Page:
It’s been a fantastic setup, the previous three speakers. We’ve seen, really, the shock that is running through society at the moment. The massive changes that’ve been happening. This year is the 21st year of the World Wide Web. It was turned on on Christmas Day twenty years ago, just down the road.
In those 20, 21 years, the Web has been part of a major revolution which has really ripped apart Western civilization. And this has created a bizarre situation that we have now, which is a splitting of the generations and a changing concept of countries and organizations. More to the point a change in the concept of the psychological makeup of Western civilization, and that’s what I want to talk to you about today.
Over the past few days, you’ll have seen the same bewildered look on lots of old peoples’s faces. If you were watching television last night, you’ll have seen it on Hosni Mubarak’s face. He had the look on his face which is the same look that you’d get from say, a Swiss industrialist who’s just met the Internet, or a media mogul who’s just realized that their newspaper’s gone bankrupt. It’s the look of “What the hell just happened there?”
So I’ve been very interested the past year or so in looking at the psychological effects of what we will be talking about here in this room for the next couple of days. Because those psychological effects are happening very very strongly in the group of people who happen to be running the world. The people over about the age of 55 or 60 who are the elites, the political and industrial and intellectual elites, who were meant to be running the future and yet are extraordinarily confused by the present.
Of course, the people younger than the people in this room, the “digital natives,” Generation D, whatever you want to call them. The kids. They don’t have a problem with this. They don’t talk about innovation. They don’t talk about the future, it’s just the thing that they do. The only people who talk about innovation are the people our age, the buffer generation, the dirty half-breeds that we are. And the old guys who’re a little bit freaked out.
So I wanted to find out precisely what is it, psychologically, that’s making these older guys freaked out, because I have to deal with these people on a daily basis. I have to put projects through and get them to agree to it, as do everybody here. So that’s what we’re going to talk about.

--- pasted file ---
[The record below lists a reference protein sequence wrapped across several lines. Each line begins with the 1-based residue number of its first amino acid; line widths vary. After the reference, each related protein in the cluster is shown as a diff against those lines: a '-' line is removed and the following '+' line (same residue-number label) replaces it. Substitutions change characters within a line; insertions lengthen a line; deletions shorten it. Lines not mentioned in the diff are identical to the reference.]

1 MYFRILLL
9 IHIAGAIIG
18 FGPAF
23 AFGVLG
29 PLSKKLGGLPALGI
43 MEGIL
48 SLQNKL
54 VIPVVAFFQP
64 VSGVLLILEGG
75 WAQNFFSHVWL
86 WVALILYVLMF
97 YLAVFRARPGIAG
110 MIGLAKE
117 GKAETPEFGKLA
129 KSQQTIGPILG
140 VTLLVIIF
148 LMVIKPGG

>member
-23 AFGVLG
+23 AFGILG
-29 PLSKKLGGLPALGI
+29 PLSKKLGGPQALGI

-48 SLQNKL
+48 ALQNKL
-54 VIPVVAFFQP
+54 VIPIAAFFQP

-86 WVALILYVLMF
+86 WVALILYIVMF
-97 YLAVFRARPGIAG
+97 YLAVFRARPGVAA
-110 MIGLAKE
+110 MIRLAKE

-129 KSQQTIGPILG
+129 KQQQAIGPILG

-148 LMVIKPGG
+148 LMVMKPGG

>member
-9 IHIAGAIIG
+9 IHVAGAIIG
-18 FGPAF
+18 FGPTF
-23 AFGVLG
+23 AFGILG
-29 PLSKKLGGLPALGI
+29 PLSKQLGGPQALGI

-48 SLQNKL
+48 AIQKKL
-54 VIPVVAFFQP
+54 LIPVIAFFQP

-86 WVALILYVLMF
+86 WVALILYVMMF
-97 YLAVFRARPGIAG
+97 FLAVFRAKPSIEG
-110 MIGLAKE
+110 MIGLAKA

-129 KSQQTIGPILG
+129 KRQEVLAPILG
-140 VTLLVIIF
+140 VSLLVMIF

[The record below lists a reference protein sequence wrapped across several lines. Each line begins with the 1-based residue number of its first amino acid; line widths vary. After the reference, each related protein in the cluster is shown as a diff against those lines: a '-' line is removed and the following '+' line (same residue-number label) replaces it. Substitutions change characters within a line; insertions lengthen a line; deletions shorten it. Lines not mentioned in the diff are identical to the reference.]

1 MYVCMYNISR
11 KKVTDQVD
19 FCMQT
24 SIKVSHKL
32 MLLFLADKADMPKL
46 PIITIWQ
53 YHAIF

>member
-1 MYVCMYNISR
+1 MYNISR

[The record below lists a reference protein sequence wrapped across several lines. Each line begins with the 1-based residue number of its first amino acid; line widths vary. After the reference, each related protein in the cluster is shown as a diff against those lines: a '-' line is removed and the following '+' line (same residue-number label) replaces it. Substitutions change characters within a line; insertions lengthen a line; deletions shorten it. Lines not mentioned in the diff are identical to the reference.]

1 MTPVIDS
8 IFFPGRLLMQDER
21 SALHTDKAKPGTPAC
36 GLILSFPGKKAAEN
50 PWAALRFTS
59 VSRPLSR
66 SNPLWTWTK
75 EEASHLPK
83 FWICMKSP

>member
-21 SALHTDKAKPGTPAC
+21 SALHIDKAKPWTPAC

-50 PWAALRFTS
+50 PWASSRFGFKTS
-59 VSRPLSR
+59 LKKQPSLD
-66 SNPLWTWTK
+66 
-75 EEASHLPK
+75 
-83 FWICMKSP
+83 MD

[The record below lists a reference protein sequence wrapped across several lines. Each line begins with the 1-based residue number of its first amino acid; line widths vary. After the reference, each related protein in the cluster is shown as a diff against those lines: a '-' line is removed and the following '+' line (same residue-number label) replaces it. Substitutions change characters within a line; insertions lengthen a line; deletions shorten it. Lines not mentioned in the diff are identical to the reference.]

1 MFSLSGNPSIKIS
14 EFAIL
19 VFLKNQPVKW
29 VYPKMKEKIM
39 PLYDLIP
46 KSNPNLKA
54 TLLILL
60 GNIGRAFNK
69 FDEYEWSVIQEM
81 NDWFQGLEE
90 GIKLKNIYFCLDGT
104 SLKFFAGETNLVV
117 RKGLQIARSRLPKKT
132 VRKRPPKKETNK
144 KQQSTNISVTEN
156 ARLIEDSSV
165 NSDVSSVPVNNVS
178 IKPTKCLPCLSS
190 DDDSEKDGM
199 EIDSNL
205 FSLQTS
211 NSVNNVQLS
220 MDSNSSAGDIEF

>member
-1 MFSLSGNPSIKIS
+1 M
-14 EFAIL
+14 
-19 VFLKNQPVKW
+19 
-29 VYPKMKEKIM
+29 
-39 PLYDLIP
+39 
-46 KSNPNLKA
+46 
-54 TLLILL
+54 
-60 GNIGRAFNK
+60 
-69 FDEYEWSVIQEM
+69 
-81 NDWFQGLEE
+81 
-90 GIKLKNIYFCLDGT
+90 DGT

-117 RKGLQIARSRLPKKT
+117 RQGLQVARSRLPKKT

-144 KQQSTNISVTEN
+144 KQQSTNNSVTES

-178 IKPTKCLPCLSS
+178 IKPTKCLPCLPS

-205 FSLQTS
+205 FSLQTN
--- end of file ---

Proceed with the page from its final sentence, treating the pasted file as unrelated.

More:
In the beginning was distance
Let’s talk about what defined a country. A couple of thousand years ago when we had democracy. A couple thousand years ago, countries were defined by the distance between us and them. We knew we were us because we’re here, and we know they’re them because they’re over there. They’re the other people who are far away. And we’re us ’cause we’re close. That pretty much defined a country. And over time, different cultures, different languages, different literatures, different religions, different forms of government, different creeds, all of these things developed simply as a matter of distance between groups of people. The reason why the Swiss are Swiss and not the French is because the French are over there, and the Swiss are here. All the other stuff came afterwards.
The distance defined us, it defined exactly where we were. It was only afterwards, as a matter of convenience, that we started drawing lines on maps. We defined ourselves by being us and the other a them. This is the same societally. You knew where you are in the structure of your society. There’s people above you, and there are people below you.
So these coordinates, this system of knowing where you were and who you were as a person, was very hierarchical and very ingrained into all of civilization. You are British and middle-class. We know where we are. There’s people above us, people below us. And these hierarchies aren’t just societal. They’re in our families; daddy at the top. They’re in our companies; there’s the CEO at the top. They’re in our academic institutions; the professors and the chancellors at the top. The public intellectuals at the top. The models at the top. The footballers. Whatever it is. Whatever industry you’re in, there will be a hierarchy with the people at the top, you knowing your place, and people below you, hopefully.
So at the end of the 19th century, beginning of the 20th century, Freud came along and he kind of wrote this down. And he codified the society based on these hierarchical relationships. He gave two things to Western civilization: he gave us an explanation of a lot of this stuff, and he tracked it way back to the Enlightenment when the Pope was at the top. And he also gave us a cognitive toolkit, the ability to understand systems. Not just the ability to see there was a hierarchy in certain places, but the ability to understand that hierarchy.